This sort of attitude fosters repeat business; Marcos Bish believes establishing a relationship with repeat customers is crucial to the success of any fit-out contractor in the market today. He estimates that 50% of Summertown Interior’s business comes from repeat business, which highlights the importance he places on having happy customers.
“We always have business going from our clients,” he says. “The other 50% that we’re looking at is basically business development, where we need to get new projects. When we combine that with the environmental trends that we see, we also see that 50% of our business is green these days.”
“So for us, a growing market is the green fit-out. I would say that we always have 50% of repeat business, and that we couple that with our growing green market.”
Sustainability is indeed a rapidly growing segment in the GCC’s fit-out contracting market, especially in the wake of the introduction of green building codes and rating systems, such as the one recently introduced by Dubai Municipality.
“We see two types of green projects. One is the green projects that are designed and executed to be green, but have no certification. And then the other green business is where the client actually wants a certificate. 99% of the time, that is LEED certification.”
Ravikumar KS agrees, pointing out that sustainable solutions are gaining momentum in the market as the understanding around environmentally-responsible projects grows.
“We have successfully completed a number of projects across the region with the directive to obtain sustainability accreditation through LEED. Al Alila Jabal Akhdar Hotel, Oman is one of the key projects where we have helped our client achieve LEED. It is constructed according to LEED principles, and is the first hotel in the Sultanate of Oman to gain LEED Silver Certification.”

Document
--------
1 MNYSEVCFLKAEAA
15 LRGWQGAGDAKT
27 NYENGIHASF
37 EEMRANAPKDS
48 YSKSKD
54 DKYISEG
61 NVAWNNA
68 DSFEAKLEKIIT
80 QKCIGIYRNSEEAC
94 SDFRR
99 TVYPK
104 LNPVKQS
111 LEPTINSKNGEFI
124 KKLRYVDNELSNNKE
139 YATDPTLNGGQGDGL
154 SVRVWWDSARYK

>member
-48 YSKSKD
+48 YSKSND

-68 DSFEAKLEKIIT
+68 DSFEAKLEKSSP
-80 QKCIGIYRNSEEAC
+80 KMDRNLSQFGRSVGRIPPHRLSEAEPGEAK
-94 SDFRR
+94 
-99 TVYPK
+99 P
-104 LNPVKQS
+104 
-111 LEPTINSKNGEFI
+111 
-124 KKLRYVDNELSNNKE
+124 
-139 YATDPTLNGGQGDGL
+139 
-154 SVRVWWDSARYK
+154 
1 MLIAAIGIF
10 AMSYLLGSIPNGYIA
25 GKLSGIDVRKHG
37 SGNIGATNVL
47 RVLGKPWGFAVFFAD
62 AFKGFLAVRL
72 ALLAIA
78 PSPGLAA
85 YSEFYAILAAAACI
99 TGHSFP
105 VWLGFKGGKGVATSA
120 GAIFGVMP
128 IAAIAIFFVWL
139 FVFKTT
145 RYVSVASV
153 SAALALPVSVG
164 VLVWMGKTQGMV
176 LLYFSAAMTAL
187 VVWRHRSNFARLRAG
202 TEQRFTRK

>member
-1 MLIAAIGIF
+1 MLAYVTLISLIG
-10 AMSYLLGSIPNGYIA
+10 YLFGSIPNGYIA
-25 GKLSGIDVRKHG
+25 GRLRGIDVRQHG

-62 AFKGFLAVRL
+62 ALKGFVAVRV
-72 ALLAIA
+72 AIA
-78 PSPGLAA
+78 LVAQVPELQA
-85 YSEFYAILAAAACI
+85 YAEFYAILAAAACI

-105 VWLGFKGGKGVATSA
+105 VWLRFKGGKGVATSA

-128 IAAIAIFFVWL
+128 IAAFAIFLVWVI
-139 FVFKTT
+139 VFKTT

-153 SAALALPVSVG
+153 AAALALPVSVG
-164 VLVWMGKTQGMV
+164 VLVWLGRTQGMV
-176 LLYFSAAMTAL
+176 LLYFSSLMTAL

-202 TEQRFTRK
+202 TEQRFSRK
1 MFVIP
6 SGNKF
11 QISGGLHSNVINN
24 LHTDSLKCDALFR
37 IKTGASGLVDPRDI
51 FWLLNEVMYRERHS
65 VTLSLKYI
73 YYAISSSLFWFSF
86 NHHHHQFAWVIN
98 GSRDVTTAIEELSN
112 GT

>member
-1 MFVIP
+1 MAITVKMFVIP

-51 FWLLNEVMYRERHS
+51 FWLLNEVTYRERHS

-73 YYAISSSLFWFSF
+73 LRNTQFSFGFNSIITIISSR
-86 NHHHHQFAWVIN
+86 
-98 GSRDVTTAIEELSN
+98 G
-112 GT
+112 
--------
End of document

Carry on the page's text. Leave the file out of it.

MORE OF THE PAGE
Bish says he quite often encounters clients who seem almost afraid of embracing sustainability, because they lack a complete understanding of what it entails.
“Sometimes it’s confusing and clients can be scared of going green, because it’s new and it sounds complicated. This is where we can come in. We can actually say, ‘No, it’s not more expensive. It is not complicated and you’re not the ones who have to do it. We are the ones who will drive it and deliver it to you,’” he explains.
“That is very important for the client to understand – that it’s the contractor who has to deliver a green project. Maybe in cooperation with other parties around the table, but even if nobody else cooperates, it’s still the contractor’s responsibility.
“I think, first of all, you have to make the client comfortable with that. Secondly, everybody always says that green is more expensive – this is again where we come in and say, ‘No. Not necessarily.’ If you start to put in water desalination systems in your backyard, if you go for solar energy which has a long payback period, then yes, it will cost money. But normal decent fit-out, by default – in our opinion – should already be green, without any additional costs.”
Another emerging trend Papakonstantinou has noticed is the increased use of BIM on projects. As a keen advocate of the technology, he hopes it will continue to spread through the region.
“At the moment some major projects are taking BIM on board. However, to fully benefit from the advantages of this, it has to be implemented from the outset of the project design and include all stakeholders, from the client to the designer to the contractor.
“Considering the complexity and sheer size of the projects carried out in the UAE, this will certainly be the way forward to minimise the impact that changes have on a project as well as highlight conflicts in the design early on,” he says, adding that Plafond is actively using BIM on some of the projects it is currently executing.
Finally, Farge has noticed an increased number of design build opportunities in recent months. Given the depth of ALEC Fit-Out’s resources, this is something he’s keen on exploring further.
“We have a collaborative approach to design/fit-out solutions, which has seen our team align with leading local and international consultants. Their creative flair and space planning capabilities are complemented by our detail development, coordinated finishing and value engineering capabilities, thus ensuring that the client receives the best possible solution, in line with their design brief and project budget,” he concludes.